In Parenthesis (1937), hailed by Eliot as a work of genius, remains Jones's most complete and accessible literary work. Not to be outdone, Auden called its successor, The Anathemata (1952), "very probably the finest long poem written in English this century", a judgement as credible as the garlands variously flung at the Cantos, Paterson, Maximus, and The Bridge. Later writings and "fragments" have followed, collected now in The Sleeping Lord and copiously fitted out with notes and explanatory matter.
These explications and apologias are reminiscent of the finicky, troubled perfectionism of a Wittgenstein or a Pater, who could hardly bear to part with a thought till it was polished up bright, but who couldn't bear not to get into print either. The poems themselves, rooted in the fertile soil of The Waste Land - the real masterpiece of the century - are always interesting and suggestive, yet leaded with Poundian mannerism, the dogged attempt to sacralise apprehension by juxtaposing ancient and modern, the arcane and the familiar, the jokey and the epiphanic. The Roman sentry pacing the vallum is David Jones beside his dugout; the enemy is chaos, barbarism, meaninglessness; the saviour might be Christian or pagan, Jove or a platoon-sergeant bawling out his men. "A few like you can undo / and properly bitch / all the world plan".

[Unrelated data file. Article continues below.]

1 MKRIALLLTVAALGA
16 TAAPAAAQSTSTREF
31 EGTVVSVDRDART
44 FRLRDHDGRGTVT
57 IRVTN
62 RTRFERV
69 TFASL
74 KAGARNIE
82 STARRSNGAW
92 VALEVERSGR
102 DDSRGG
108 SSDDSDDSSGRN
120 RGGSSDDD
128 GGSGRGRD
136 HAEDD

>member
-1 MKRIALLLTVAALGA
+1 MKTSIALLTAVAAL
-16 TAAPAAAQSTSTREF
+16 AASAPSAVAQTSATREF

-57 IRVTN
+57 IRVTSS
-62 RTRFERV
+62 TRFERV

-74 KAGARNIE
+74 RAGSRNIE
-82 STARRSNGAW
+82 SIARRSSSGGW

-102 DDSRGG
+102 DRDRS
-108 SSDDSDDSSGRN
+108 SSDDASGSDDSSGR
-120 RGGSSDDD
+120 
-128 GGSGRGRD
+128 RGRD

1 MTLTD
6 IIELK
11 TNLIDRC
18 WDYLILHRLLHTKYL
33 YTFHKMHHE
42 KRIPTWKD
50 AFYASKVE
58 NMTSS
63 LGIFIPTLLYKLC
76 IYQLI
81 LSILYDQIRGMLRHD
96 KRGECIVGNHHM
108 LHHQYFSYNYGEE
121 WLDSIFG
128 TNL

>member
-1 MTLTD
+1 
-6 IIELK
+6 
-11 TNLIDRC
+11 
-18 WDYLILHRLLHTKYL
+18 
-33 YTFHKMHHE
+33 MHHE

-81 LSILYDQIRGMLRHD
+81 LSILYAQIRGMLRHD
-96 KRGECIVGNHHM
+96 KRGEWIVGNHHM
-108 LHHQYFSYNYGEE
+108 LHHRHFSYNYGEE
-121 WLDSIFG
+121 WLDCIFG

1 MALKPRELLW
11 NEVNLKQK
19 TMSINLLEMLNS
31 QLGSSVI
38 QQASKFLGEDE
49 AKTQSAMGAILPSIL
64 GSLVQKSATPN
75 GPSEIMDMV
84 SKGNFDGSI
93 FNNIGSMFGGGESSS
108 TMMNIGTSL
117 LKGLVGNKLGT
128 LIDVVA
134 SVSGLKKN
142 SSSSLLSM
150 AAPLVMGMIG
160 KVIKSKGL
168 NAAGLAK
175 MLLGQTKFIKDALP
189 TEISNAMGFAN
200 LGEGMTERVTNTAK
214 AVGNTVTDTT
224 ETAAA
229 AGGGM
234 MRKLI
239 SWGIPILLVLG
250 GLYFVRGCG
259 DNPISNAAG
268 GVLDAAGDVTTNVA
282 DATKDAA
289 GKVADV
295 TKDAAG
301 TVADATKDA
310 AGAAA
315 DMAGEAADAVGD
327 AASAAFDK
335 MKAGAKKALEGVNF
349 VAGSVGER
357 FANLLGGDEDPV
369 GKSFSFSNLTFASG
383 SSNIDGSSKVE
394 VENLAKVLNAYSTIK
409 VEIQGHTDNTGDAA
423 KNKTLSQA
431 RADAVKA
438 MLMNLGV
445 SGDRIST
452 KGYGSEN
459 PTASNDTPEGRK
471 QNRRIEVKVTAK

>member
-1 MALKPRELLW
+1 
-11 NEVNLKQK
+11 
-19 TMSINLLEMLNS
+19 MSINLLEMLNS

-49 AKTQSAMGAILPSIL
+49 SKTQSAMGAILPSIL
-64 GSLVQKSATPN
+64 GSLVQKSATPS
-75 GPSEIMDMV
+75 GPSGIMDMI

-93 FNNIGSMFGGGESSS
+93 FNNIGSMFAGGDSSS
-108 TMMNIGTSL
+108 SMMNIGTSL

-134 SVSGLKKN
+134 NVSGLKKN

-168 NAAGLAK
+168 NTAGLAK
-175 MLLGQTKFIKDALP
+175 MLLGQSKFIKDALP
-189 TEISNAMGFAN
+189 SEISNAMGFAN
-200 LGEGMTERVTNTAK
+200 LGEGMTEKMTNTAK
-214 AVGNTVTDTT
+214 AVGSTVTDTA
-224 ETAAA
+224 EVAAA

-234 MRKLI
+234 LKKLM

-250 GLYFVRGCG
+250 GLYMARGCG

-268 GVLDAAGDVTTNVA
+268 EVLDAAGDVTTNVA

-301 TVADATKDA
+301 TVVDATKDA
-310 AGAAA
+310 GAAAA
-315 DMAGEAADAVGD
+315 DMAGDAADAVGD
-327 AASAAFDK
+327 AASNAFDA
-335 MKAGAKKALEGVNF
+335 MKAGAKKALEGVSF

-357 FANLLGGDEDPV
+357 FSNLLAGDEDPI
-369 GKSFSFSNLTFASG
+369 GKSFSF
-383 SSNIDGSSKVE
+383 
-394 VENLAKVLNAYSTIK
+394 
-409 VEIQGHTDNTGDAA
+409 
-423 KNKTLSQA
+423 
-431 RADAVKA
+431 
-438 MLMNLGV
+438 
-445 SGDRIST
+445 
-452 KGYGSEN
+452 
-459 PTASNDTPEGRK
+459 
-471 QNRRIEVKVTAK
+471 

He invents a "lingua / of the fog-bound insula" (ie a mongrel mix of English, Latin, Welsh) in order to "evoke the feel and ethos inherent in the 'materia' or subject matter". At its best it has real weight, at its worst - "the crocked viatic meal / the flint-washed ivory agalma ... / the vivific amulets / of gleam white-rodded ivory ... " - it is constipated and eccentric, hauling at names and tags as though allusion might suddenly transmute itself into illumination.
There's also something inflationary and too insisted-upon in the comradely "world-hegemony" practised by the "sacred college" of the regiment, which must put away "plebeian pity" in order to protect the "world-utilities" of Rome, or Christendom, or Britain. For all the high-cultural trappings this "materia" is sometimes only a hair's-breadth away from "Play up! play up! and play the game", or the rather suspect compound of humility- in-arrogance you find in Housman and Kipling.
The quest for a real and usable spirituality, however, was a heroic one; and he was well aware of the dangers of sentimentalising Dai Greatcoat - the memorable Gill engraving of a First War grunt, made from a Jones drawing - into a chi-chi minion of the gods. Once upon a time "the embrace of battle seemed one with the embrace of lovers. For us it is different."
If he was implacably modernist as a poet, keen to keep the reader on his collaborative toes, Jones was rather more relaxed and conventional as an artist, open to any number of influences, from the Romanesque to John Piper and Winifred Nicholson. He had two spells at art schools, Camberwell and Westminster, before and after his soldiering, and then fell under the sway of Eric Gill's semi-monastic commune at Ditchling, where art and worship were combined in spartan pursuit of the ineffable lineaments of desire.